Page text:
If you have spent any amount of time researching the cutting edge of cancer therapy, it’s likely that you have come across a treatment known as hyperthermia.
Hyperthermia is a condition that occurs when the body produces or absorbs more heat than it can dissipate, resulting in elevated body temperatures. Although hyperthermia can be a dangerous condition when it is left uncontrolled (for instance, when it is caused by heat stroke or a high fever), it can also produce remarkable healing effects when the condition is induced within a controlled and calibrated environment.
The healing power of heat
Why does hyperthermia have such powerful healing potential? The answer lies in the ways in which healthy and unhealthy cells react to heat.
Essentially, healthy cells are more resilient to damage when exposed to high temperatures, while cancer cells will begin to die off when they reach temperatures of 113 degrees Fahrenheit or 45 degrees Celsius. By raising body temperature and inducing a hyperthermic state for a period of time, cancerous cells throughout the body can be destroyed while leaving healthy cells intact.
In order to deliver heat deep within the body during effective hyperthermia cancer treatments, various types of highly transmissible energy currents are used, including microwave, radiofrequency, ultrasound and far infrared. These types of heat wave therapy are able to penetrate the human body to reach internal areas. Far infrared rays, when bolstered by the conductive properties of pure amethyst, penetrate the human body to a depth of six to eight inches.
Supported by international research
The use of the far infrared rays in administering controlled hyperthermic states (a treatment also known as “thermotherapy”) has been well documented both in North America and other countries.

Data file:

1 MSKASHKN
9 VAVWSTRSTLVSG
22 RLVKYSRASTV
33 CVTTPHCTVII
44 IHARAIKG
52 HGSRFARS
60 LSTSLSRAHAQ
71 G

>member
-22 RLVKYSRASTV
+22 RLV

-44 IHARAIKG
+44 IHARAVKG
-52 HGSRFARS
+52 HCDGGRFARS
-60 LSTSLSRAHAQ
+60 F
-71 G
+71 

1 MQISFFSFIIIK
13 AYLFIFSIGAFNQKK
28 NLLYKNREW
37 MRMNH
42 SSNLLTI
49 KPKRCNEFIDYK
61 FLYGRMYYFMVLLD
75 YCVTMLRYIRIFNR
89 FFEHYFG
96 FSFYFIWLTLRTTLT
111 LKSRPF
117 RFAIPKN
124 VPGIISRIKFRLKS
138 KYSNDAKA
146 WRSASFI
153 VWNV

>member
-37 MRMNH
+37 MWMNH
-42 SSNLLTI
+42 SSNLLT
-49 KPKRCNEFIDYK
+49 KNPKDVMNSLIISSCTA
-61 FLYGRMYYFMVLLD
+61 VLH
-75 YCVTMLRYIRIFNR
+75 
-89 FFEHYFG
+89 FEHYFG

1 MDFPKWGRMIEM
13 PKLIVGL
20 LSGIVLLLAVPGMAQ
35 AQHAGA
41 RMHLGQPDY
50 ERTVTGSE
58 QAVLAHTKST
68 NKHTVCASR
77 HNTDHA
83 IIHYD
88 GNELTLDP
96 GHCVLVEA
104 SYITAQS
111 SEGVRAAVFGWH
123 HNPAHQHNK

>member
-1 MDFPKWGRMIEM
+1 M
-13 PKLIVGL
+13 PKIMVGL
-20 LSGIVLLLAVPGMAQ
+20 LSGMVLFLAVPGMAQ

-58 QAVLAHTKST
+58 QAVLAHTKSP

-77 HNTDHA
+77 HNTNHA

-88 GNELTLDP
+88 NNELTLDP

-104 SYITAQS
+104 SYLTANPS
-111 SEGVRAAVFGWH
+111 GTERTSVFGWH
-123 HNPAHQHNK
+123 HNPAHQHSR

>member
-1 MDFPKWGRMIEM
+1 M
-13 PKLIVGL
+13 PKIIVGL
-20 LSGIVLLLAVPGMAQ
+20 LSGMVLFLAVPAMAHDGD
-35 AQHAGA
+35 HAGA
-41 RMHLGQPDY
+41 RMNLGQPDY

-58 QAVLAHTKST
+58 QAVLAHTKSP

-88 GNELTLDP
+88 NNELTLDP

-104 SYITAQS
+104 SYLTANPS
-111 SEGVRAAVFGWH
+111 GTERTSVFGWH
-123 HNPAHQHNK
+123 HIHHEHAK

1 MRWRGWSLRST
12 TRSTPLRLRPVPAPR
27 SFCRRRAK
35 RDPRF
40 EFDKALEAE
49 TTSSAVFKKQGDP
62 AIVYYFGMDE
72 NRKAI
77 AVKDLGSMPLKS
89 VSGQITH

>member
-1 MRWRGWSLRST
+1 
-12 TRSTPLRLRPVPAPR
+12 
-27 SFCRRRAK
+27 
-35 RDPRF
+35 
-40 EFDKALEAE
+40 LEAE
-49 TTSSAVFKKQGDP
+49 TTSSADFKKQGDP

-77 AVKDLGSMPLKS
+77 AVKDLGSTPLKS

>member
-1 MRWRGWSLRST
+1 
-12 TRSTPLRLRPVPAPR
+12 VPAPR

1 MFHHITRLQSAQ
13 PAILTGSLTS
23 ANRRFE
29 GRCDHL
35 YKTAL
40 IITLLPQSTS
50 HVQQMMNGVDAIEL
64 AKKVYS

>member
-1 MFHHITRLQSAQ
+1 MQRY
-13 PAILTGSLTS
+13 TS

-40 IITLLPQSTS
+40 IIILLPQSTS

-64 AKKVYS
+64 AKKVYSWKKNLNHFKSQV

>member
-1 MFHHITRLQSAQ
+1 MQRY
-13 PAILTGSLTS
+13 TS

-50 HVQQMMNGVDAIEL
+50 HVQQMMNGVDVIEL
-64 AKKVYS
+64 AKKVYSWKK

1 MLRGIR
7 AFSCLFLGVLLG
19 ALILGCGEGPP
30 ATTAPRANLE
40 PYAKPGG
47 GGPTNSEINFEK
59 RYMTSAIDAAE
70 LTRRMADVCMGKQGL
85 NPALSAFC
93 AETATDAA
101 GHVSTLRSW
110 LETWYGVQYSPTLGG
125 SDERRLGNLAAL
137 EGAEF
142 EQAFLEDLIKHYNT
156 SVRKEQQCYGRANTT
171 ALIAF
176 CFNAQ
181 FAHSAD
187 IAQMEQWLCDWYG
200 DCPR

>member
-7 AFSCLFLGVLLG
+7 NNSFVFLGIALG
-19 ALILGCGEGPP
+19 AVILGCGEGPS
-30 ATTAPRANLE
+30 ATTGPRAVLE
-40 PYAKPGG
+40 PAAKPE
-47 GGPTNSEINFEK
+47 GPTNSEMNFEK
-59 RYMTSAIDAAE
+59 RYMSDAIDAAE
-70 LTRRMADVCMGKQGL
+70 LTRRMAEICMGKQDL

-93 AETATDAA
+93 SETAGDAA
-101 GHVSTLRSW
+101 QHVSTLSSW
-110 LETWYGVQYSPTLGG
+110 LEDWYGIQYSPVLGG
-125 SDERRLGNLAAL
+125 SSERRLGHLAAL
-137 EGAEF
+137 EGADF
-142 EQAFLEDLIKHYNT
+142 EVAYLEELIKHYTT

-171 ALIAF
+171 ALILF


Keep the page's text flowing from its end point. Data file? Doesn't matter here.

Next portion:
In Japan, the former director of Yokohama General Hospital, Dr. Nobuhiro Yoshimizu, M.D., has conducted extensive research into the benefits of far infrared ray thermotherapy in treating cancers that are resistant to conventional radiation treatments. His book on the subject, ‘The Fourth Treatment for Medical Refugees: Thermotherapy in the New Century’, has been translated into English, Spanish, French, Chinese, Portuguese, German, and is in the process of being translated into 26 global languages.
In Germany, the St. George Hospital in Bad Aibling, located just outside of Munich, treats 5,000 patients from around the world with far infrared ray thermotherapy, many of whom have been unsuccessful in treating their cancer with more conventional treatments.
Many North American cancer clinics now use hyperthermia as an adjunct with other forms of cancer therapy, such as radiation therapy and chemotherapy. As a complementary therapy, hyperthermia may make some cancer cells more sensitive to radiation or destroy cancer cells that radiation is not able to reach. Hyperthermia can also enhance the effects of certain anticancer drugs.
Hyperthermia and immune resilience
Hyperthermic treatments have also been shown to boost the immune system. Raising the body’s temperature to hyperthermic levels puts the immune system into overdrive. The immune system reacts to elevated body temperatures in the same way that it would to a fever, which allows it to strengthen its response process. It’s like a full immune system workout, leaving the patient stronger and allows more rapid recovery from a range of cancer treatments, and resilience to bacterial and viral infections that can complicate treatment.
The BioMat provides an environment for your body to induce beneficial hyperthermia
Research into the use of the BioMat for optimal thermotherapeutic benefit suggests that users set their BioMat to the “red” setting, which offers the maximum deep-penetrating far infrared ray therapy. Because the conductive amethyst layer enables the transmission of temperatures of 149-158 degrees Fahrenheit throughout the body, users should limit their treatment session to 60 minutes or less, according to their personal tolerance levels. However, up to two treatment sessions can be spaced out over the course of a single day when sessions, allowing the user to effectively bombard affected areas and achieve maximum results.
What does the future hold for hyperthermia?
Although the therapeutic applications of hyperthermia were first identified by the medical community in the 1960s, the science can still be considered to be in its infancy. The healing potential of thermotherapeutic treatments has only recently been acknowledged by the mainstream, despite being used effectively by alternative practitioners for a number of years. Today, clinical trials are being conducted around the world to determine ideal uses of hyperthermia in the treatment of a range of cancers, and the results continue to point the way to its growing popularity as a powerful weapon in the fight against this widespread disease.
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